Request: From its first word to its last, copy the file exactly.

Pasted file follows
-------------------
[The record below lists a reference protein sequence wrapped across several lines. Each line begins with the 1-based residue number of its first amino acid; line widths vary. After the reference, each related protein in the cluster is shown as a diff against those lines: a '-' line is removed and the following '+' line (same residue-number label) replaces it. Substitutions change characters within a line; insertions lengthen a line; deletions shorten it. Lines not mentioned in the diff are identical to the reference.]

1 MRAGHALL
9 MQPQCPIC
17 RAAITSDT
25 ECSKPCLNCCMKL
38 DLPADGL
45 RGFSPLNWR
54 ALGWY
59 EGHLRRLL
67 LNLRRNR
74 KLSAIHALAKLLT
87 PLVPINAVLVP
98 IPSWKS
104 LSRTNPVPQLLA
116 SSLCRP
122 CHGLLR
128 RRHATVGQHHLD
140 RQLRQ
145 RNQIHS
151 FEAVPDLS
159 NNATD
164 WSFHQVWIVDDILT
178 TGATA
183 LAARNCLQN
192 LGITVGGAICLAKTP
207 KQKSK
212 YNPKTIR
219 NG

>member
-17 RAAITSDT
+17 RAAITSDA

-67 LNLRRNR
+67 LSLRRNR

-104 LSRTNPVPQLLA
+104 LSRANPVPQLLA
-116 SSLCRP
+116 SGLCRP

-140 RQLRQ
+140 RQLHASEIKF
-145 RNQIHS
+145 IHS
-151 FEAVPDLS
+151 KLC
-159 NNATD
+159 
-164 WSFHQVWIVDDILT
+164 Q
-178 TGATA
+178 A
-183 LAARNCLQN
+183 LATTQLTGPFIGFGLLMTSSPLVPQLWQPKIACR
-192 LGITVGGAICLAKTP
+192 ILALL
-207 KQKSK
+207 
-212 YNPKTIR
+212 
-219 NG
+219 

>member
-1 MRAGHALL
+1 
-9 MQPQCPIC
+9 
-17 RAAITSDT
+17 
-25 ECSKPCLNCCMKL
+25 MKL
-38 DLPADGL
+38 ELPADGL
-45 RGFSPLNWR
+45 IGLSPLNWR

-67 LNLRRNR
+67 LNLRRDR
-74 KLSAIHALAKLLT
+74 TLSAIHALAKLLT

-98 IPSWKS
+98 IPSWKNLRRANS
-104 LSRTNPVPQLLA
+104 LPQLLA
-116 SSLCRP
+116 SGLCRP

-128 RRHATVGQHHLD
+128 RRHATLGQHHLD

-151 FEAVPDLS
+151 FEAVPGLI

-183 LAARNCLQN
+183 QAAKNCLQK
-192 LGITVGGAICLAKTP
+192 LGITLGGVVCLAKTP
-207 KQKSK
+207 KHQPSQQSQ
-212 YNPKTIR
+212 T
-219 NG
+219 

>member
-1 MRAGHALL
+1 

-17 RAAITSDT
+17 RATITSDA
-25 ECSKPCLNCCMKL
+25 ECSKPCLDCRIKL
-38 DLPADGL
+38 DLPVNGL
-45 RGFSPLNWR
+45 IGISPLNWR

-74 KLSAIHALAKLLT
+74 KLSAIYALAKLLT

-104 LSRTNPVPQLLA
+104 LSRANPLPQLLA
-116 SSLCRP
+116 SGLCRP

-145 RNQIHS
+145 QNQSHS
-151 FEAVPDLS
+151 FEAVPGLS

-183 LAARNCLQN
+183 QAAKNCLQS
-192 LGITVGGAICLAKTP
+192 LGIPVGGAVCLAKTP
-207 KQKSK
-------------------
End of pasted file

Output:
[The record below lists a reference protein sequence wrapped across several lines. Each line begins with the 1-based residue number of its first amino acid; line widths vary. After the reference, each related protein in the cluster is shown as a diff against those lines: a '-' line is removed and the following '+' line (same residue-number label) replaces it. Substitutions change characters within a line; insertions lengthen a line; deletions shorten it. Lines not mentioned in the diff are identical to the reference.]

1 MRAGHALL
9 MQPQCPIC
17 RAAITSDT
25 ECSKPCLNCCMKL
38 DLPADGL
45 RGFSPLNWR
54 ALGWY
59 EGHLRRLL
67 LNLRRNR
74 KLSAIHALAKLLT
87 PLVPINAVLVP
98 IPSWKS
104 LSRTNPVPQLLA
116 SSLCRP
122 CHGLLR
128 RRHATVGQHHLD
140 RQLRQ
145 RNQIHS
151 FEAVPDLS
159 NNATD
164 WSFHQVWIVDDILT
178 TGATA
183 LAARNCLQN
192 LGITVGGAICLAKTP
207 KQKSK
212 YNPKTIR
219 NG

>member
-17 RAAITSDT
+17 RAAITSDA

-67 LNLRRNR
+67 LSLRRNR

-104 LSRTNPVPQLLA
+104 LSRANPVPQLLA
-116 SSLCRP
+116 SGLCRP

-140 RQLRQ
+140 RQLHASEIKF
-145 RNQIHS
+145 IHS
-151 FEAVPDLS
+151 KLC
-159 NNATD
+159 
-164 WSFHQVWIVDDILT
+164 Q
-178 TGATA
+178 A
-183 LAARNCLQN
+183 LATTQLTGPFIGFGLLMTSSPLVPQLWQPKIACR
-192 LGITVGGAICLAKTP
+192 ILALL
-207 KQKSK
+207 
-212 YNPKTIR
+212 
-219 NG
+219 

>member
-1 MRAGHALL
+1 
-9 MQPQCPIC
+9 
-17 RAAITSDT
+17 
-25 ECSKPCLNCCMKL
+25 MKL
-38 DLPADGL
+38 ELPADGL
-45 RGFSPLNWR
+45 IGLSPLNWR

-67 LNLRRNR
+67 LNLRRDR
-74 KLSAIHALAKLLT
+74 TLSAIHALAKLLT

-98 IPSWKS
+98 IPSWKNLRRANS
-104 LSRTNPVPQLLA
+104 LPQLLA
-116 SSLCRP
+116 SGLCRP

-128 RRHATVGQHHLD
+128 RRHATLGQHHLD

-151 FEAVPDLS
+151 FEAVPGLI

-183 LAARNCLQN
+183 QAAKNCLQK
-192 LGITVGGAICLAKTP
+192 LGITLGGVVCLAKTP
-207 KQKSK
+207 KHQPSQQSQ
-212 YNPKTIR
+212 T
-219 NG
+219 

>member
-1 MRAGHALL
+1 

-17 RAAITSDT
+17 RATITSDA
-25 ECSKPCLNCCMKL
+25 ECSKPCLDCRIKL
-38 DLPADGL
+38 DLPVNGL
-45 RGFSPLNWR
+45 IGISPLNWR

-74 KLSAIHALAKLLT
+74 KLSAIYALAKLLT

-104 LSRTNPVPQLLA
+104 LSRANPLPQLLA
-116 SSLCRP
+116 SGLCRP

-145 RNQIHS
+145 QNQSHS
-151 FEAVPDLS
+151 FEAVPGLS

-183 LAARNCLQN
+183 QAAKNCLQS
-192 LGITVGGAICLAKTP
+192 LGIPVGGAVCLAKTP
-207 KQKSK